Posted by: Robin | March 10, 2009

The Trouble with Dreams

I just read that on this date in 1876 (March 10) Alexander Graham Bell made his first phone call to his assistent Watson in the next room. When he wrote to his father he predicted that houses were going to be connected by wires, and people would be able to talk to each other whenever they wanted. Forty years later Bell was there in New York City for the dedication of the first transcontinental phone line, and called Watson again, this time in San Francisco instead of the  next room saying the same thing he had the first time: “Mr. Watson, come here. I want to see you.” What a perfect moment! How great that Bell was still alive to see his dream come to fruition not once but twice. And that is the trouble with dreams, sometimes for some people they come true, and come true in spades.

I just finished one of those long overdue 20th-century classics I continually procrastinate reading because the ‘great novels’ of that century are pretty bleak. Of Mice and Men by John Steinbeck has at its core a dream. It is at a glance nowhere as ambitious as Bell’s and certainly not world-changing. It is the dream of owning a modest piece of land to farm and have a place where a trio of men can belong and live without being hostages of fate and other people’s whims. Every one who hears the dream reacts in one of two ways–they want to partake or they laugh at how every drifter wants that dream and none ever get it. At one time in the course of the novel the dream becomes tangible and the plan to reach it realistic and within their grasp. The reader can’t help but be caught up in the contagion of hope despite Steinbeck’s making clear from the advent of Lenny and George onto the stage that this story will not end well. Yet one tiny choice here, one tiny choice there, the reader can see that the dream was possible, as possible as it was impossible.

We are a culture that loves to hear about the underdog, about the person who defies the odds. We love to believe that all things are possible, and that hope is not unreasonable. It is one of the great quandaries of parenthood when our children at eighteen still aspire to be things when they grow up  that involve jobs where the stats are against them, whether it be the arts or a field where the ratio of jobs to applicants weighs heavily against them. Should we be realistic and discourage their dream, or insist on a plan B, or support them in it? Who can say they won’t be the one in a few hundred who gets that job and succeeds?

It is also a quandry for those of us who have pursued dreams. When do we let go? There are almost always human exceptions to every rule: the woman who gets pregnant after years of trying, the person who heals after being at death’s door, the artist or writer who after twenty or more years of rejection finally breaks through. It is very human to hope. It is what gets us up in the morning. It is a very good thing, but it can also, like most of the best things be destructively addictive if a particular hope becomes the end measure for our lives. I have no easy answers, except for measuring this dream against the cost. At the end of our lives, will all we invested be worth it if the dream we have spent our life chasing but never getting, also means we never lived and always neglected ourselves and others.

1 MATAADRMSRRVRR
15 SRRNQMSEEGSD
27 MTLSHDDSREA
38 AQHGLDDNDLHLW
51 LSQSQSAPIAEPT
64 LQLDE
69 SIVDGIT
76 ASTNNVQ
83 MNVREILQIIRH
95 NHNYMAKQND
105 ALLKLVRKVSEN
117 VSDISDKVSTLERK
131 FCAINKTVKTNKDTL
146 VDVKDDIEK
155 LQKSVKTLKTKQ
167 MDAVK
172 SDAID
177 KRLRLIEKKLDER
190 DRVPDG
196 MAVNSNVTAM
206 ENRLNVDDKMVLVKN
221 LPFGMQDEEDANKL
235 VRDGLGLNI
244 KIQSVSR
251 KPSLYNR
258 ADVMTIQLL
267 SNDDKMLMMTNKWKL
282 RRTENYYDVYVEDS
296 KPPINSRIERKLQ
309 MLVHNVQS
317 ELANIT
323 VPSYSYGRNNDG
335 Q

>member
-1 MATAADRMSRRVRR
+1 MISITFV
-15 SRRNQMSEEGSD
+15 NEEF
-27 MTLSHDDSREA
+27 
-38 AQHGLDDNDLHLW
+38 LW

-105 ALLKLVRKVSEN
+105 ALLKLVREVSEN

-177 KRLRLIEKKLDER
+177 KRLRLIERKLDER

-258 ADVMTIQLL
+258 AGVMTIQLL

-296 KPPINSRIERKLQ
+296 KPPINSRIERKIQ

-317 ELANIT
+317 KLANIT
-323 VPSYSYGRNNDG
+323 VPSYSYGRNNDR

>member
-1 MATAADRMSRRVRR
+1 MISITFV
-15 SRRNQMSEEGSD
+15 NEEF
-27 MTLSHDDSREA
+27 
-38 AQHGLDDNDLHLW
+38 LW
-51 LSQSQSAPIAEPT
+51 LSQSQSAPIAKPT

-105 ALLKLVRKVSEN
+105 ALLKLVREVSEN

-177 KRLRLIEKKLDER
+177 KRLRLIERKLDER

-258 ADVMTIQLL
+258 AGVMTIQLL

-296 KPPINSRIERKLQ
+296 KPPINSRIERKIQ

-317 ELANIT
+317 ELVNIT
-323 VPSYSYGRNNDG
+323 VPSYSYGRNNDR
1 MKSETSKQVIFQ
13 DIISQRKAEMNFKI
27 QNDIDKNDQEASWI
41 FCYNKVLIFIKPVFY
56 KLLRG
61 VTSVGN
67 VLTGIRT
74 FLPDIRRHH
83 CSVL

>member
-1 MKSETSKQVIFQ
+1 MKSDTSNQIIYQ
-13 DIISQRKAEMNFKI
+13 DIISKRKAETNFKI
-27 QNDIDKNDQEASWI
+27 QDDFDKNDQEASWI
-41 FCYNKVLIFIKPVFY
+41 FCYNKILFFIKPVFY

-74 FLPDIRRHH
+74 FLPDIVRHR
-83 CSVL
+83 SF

And yet dreams require seasons of sacrifice. If Bell hadn’t been willing to undergo those seasons of sacrifice I might not be writing a blog for anyone who wants to to read. It is a circular argument. I guess the real trick is making the choice and the sacrifice with our eyes open and taking responsibility for that choice when the price comes knocking. The one certainty is that dreams are never neutral. We drive them or they drive us.

I don’t think Steinbeck was saying we are stupid for dreaming, or that pursuing and hoping are a fool’s paradise. The striving brought out the best in the best of his characters and the worst in the worst. The facts are the facts. Our dreams depend on other people and on circumstances usually outside our control. Our dreams depend more on our capacity to be what is required than our capacity to imagine what might be. That being true, most of us will in one way or another live lives of “dreams deferred” as Langston Hughes wrote. Then the challenge is not to be bitter, but to learn contentment and appreciation of what we have.

We will always hear about the exceptions. For many of us they will inspire and justify. But it is important at times to read about the majority of us who have to figure out how to live with dreams that died. I for one think we must grieve, but then we get up and dust ourselves off and discover what good things are within our grasp. Faith, hope and love. A sunny, warm day. A good laugh. The touch of those we love. A child delighting in an empty box. Finishing something hard and doing it well. And then who knows? Maybe we dream new dreams.


Leave a Reply

Fill in your details below or click an icon to log in: Logo

You are commenting using your account. Log Out /  Change )

Google+ photo

You are commenting using your Google+ account. Log Out /  Change )

Twitter picture

You are commenting using your Twitter account. Log Out /  Change )

Facebook photo

You are commenting using your Facebook account. Log Out /  Change )


Connecting to %s


%d bloggers like this: